John Sterling Editor in Chief Genetic Engineering & Biotechnology News
Last month on May 22 the NY Times ran an article in its Sunday magazine about a new pill being developed to increase women’s sex drive. Combining testosterone and a drug similar to Viagra, the pill, named Lybrido, demonstrated “very impressive” results in a recent clinical trial, according to its developer, Netherlands-based Emotional Brain, and could hit the market in three years.
Despite the long-prevailing view that it is men who are more likely to bore of a current female sexual partner, turns out, according to the Times, that it is the XXers who are the first to consider bailing out of the love boat, usually within one to four years after the beginning of a relationship with a man. Excruciating boredom with monogamy seems to be a lust killer.
Whether a pill will ultimately be the answer for this sense of sexual monotony remains to be seen, despite the drug manufacturer’s claim to the contrary. For most people, sex comes with an acquired set of cultural beliefs and emotional expectations, maybe more often the case for women than men. I’m not sure a pill is the “cure” here. News reports indicate that women still handle most of the home-related tasks, including cooking, cleaning, and taking care of the kids. More women are doing so in single-parent households, and a Pew Research Center study just reported that working mothers now serve as the sole breadwinners for 40% of all U.S. families. Seems to me like women are being stressed to the hilt. How do you use a pill to treat this as some type of disease?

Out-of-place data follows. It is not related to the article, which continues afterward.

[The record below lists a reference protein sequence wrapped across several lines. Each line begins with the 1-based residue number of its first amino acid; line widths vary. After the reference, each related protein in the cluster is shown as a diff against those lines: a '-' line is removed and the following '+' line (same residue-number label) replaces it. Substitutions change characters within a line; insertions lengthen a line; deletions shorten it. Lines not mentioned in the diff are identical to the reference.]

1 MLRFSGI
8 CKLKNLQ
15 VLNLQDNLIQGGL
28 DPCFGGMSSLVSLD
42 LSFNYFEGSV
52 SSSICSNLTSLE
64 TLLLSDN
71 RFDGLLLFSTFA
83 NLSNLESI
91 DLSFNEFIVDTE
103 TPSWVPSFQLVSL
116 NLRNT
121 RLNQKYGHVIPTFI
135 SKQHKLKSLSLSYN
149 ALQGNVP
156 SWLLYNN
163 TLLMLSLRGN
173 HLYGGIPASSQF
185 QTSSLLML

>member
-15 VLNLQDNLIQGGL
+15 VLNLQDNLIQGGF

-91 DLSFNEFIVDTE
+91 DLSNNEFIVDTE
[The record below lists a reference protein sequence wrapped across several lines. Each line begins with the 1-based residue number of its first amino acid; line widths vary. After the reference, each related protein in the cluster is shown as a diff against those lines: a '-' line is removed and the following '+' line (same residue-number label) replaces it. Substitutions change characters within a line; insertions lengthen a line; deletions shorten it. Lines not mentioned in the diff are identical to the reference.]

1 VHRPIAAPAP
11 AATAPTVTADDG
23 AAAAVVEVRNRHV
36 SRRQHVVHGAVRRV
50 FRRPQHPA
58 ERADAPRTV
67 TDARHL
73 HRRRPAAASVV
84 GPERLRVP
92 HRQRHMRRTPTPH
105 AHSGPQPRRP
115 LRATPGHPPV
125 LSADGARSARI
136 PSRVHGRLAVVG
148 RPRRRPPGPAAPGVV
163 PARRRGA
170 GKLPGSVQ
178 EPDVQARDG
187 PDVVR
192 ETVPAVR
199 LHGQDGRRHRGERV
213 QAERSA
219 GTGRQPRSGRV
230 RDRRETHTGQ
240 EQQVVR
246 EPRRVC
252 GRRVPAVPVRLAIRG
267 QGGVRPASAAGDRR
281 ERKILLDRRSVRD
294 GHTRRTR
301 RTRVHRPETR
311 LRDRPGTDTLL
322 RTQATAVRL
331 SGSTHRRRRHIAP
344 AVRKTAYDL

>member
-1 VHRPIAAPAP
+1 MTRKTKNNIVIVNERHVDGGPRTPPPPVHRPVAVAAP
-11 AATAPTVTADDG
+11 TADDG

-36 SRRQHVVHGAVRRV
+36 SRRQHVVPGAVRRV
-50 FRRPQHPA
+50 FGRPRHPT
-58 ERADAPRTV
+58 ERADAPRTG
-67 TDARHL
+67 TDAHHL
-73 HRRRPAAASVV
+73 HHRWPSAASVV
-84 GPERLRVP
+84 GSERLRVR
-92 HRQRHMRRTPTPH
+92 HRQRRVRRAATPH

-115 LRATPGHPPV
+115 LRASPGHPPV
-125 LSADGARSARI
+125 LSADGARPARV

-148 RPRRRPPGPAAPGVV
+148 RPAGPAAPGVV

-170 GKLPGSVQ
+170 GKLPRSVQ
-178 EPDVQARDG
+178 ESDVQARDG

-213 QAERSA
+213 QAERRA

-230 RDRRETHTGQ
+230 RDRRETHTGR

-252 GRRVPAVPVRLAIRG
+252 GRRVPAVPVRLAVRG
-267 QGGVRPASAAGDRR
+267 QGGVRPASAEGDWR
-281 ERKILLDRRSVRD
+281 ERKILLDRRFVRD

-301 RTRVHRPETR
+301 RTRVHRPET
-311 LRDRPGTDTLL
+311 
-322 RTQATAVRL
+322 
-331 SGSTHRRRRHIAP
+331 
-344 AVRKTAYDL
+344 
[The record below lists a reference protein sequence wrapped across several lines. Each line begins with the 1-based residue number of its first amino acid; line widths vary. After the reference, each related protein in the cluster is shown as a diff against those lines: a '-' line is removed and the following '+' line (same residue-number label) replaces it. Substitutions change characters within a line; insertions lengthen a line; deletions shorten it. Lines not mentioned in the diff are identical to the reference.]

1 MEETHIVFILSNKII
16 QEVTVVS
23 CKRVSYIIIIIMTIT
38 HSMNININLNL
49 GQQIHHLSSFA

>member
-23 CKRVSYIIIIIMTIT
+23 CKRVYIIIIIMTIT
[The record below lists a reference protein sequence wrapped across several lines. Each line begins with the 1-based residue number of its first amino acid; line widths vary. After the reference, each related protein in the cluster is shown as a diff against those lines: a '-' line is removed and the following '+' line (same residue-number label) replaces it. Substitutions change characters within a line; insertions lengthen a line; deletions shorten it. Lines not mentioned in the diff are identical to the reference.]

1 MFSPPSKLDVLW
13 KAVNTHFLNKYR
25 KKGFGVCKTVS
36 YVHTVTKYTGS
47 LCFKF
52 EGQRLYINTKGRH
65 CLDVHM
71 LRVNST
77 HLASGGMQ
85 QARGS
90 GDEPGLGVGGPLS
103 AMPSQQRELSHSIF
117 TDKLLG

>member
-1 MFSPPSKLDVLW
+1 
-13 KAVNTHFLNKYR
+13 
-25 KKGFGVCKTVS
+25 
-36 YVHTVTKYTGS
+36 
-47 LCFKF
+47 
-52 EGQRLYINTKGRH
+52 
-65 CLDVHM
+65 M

A paragraph in a story in London’s Daily Mail on the female sex pill also raises some reservations: “Some experts fear Lybrido will put women under pressure to perform, while others are skeptical about whether the pills can boost female sex drive. They point out that a tablet is not going to fix a broken relationship or ease the stresses of work and childcare.” Yep. Just what women need—more pressure.
Another instance of received wisdom regarding the sexes appears to have been put to rest by the Times article. A main tenet of evolutionary psychology is that men are naturally more promiscuous than women because, acting primarily as sperm purveyors, men ordinarily do not have the same degree of vested interest in children as women do. Only women can become pregnant, and it is women who must deal with the time, energy, complications, and sometimes danger involved in carrying and giving birth to a baby. Thus, a corollary theory holds that women are genetically programmed for fidelity because the future of the human species lies largely in their bodies and behavior. The Times piece, however, casts doubt on the evolutionary psychological viewpoint:
“In research published last year, Meredith Chivers, a psychologist at Queen’s University, played pornographic audiotapes for heterosexual women and compared, among other things, genital reactions to scenarios involving a handsome male stranger or a hunky male friend. The friends made the machine flatline. The strangers made it jump.”
Indeed, old ideas die hard.
John Sterling is editor in chief at GEN.